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U.S. Corporate Tax Rate Hit Ten-Year Low At End of 2011: Report

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The General Electric logo is seen on the side of an appliance repair van, Friday, Oct. 15, 2010, in a Pittsburgh Home Depot store. (AP)
The General Electric logo is seen on the side of an appliance repair van, Friday, Oct. 15, 2010, in a Pittsburgh Home Depot store. (AP)

Nobody likes tax time. But for many companies, that annual burden is getting a lot lighter.

Corporations are enjoying not only record profits, but also record low tax rates.

The U.S. corporate tax rate plunged to its lowest level in 10 years at the end of 2011, according to the Financial Times. As U.S. companies make more of their money overseas, they are being taxed at lower rates in other countries, according to the FT.

The largest 1,500 public U.S. companies paid an average tax rate of 31.9 percent of pre-tax income during the fourth quarter of 2011 -- 10 percent lower than their average tax rate during the same period a year ago, according to figures from Morgan Stanley cited by the FT.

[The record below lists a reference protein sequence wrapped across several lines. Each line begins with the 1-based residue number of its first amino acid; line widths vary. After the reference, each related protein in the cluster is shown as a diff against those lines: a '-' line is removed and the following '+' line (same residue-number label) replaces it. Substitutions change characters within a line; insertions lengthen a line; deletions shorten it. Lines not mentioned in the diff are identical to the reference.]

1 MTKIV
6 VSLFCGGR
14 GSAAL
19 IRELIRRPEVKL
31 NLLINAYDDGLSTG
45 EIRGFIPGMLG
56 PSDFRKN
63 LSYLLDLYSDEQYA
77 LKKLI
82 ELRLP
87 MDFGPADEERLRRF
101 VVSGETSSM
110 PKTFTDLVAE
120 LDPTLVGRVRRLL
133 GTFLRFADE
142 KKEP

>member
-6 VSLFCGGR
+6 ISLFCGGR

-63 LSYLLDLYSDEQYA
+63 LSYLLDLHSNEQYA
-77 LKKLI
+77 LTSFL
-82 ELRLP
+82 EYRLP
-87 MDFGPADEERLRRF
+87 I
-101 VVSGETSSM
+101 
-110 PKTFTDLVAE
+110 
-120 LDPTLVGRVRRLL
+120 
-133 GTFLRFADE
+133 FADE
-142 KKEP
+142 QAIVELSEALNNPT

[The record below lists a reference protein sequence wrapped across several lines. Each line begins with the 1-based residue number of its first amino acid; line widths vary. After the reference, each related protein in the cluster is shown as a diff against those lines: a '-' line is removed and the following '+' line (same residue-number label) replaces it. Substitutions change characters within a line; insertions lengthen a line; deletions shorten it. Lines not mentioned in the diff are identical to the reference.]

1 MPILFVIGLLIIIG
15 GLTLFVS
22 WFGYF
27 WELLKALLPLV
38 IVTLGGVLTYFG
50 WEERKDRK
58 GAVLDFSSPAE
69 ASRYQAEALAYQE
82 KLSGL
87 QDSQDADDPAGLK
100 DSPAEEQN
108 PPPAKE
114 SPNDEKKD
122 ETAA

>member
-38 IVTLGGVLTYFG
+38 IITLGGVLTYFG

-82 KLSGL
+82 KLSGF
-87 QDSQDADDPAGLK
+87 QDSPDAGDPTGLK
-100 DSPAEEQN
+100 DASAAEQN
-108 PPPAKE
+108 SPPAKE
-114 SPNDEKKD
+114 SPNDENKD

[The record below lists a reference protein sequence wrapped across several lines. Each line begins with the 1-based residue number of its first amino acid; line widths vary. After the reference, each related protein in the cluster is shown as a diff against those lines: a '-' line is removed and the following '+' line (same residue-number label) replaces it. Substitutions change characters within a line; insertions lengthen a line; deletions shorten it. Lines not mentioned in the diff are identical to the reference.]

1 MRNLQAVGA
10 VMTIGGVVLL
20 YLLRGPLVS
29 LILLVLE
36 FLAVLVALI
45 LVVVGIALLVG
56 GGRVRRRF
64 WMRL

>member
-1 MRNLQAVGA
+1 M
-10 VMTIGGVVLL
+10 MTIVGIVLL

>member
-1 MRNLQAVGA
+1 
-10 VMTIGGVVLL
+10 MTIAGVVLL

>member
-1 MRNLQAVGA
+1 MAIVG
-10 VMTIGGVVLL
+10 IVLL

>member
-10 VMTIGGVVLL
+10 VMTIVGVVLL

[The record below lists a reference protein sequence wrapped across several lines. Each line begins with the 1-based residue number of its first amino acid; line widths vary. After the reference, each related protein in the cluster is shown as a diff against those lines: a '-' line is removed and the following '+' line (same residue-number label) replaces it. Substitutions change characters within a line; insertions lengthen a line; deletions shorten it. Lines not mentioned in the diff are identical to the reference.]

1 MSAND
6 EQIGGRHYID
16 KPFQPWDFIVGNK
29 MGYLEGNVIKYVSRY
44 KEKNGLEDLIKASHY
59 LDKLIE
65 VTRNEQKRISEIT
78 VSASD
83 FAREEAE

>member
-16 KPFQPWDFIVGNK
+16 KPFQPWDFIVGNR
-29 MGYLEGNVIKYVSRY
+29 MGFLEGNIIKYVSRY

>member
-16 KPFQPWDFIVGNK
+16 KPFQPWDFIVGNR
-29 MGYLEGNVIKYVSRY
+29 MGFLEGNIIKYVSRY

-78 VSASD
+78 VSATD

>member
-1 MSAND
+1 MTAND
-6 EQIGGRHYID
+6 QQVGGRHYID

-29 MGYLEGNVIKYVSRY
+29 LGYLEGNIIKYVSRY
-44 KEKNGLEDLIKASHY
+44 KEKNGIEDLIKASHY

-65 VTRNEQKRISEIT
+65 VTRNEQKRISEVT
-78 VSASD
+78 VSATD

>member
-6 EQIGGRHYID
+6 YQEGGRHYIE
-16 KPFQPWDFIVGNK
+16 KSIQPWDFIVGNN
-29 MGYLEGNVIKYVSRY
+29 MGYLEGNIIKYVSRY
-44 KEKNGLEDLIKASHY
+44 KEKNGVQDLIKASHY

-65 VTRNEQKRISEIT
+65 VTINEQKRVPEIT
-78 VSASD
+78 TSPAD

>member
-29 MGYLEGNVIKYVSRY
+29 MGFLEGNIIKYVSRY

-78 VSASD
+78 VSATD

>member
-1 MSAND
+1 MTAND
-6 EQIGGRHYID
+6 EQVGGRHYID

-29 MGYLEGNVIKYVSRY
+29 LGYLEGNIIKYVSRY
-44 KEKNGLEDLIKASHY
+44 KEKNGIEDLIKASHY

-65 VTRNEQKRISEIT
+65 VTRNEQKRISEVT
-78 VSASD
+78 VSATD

Corporate taxes as a percentage of corporate profits are at their lowest level in four decades. Though the top marginal corporate tax rate nominally is 35 percent, studies have found that the effective average corporate tax rate is closer to 25 percent after tax breaks. President Obama recently proposed closing corporate tax loopholes and lowering the top marginal corporate tax rate to 28 percent in order to bring in more tax revenue.

Many large companies pay very low taxes. General Electric has paid an average tax rate of just 2.3 percent over the past decade, according to a recent report. Industrial machinery companies, led by General Electric, paid a negative tax rate of minus 13.5 percent of their profits in federal income taxes between 2008 and 2010, and information technology companies paid taxes at a 2.5 percent rate, according to a recent analysis.

Google also has been saving about $1 billion per year by shifting much of its profit abroad through Ireland and the Netherlands to Bermuda in order to avoid paying taxes in the U.S., according to Bloomberg News.

Warren Buffett, the billionaire investor in charge of Berkshire Hathaway, recently said on CNBC that corporations should pay higher taxes. "It's a myth that American corporations are paying 35 percent or anything like it," Buffett told CNBC, referring to the top marginal corporate tax rate. "Corporate taxes are not strangling American competitiveness."

Even as corporate profits continue to hit all-time highs, their employees' wages are declining in general when inflation is taken into account, since high unemployment has given large corporations the flexibility to not raise wages.

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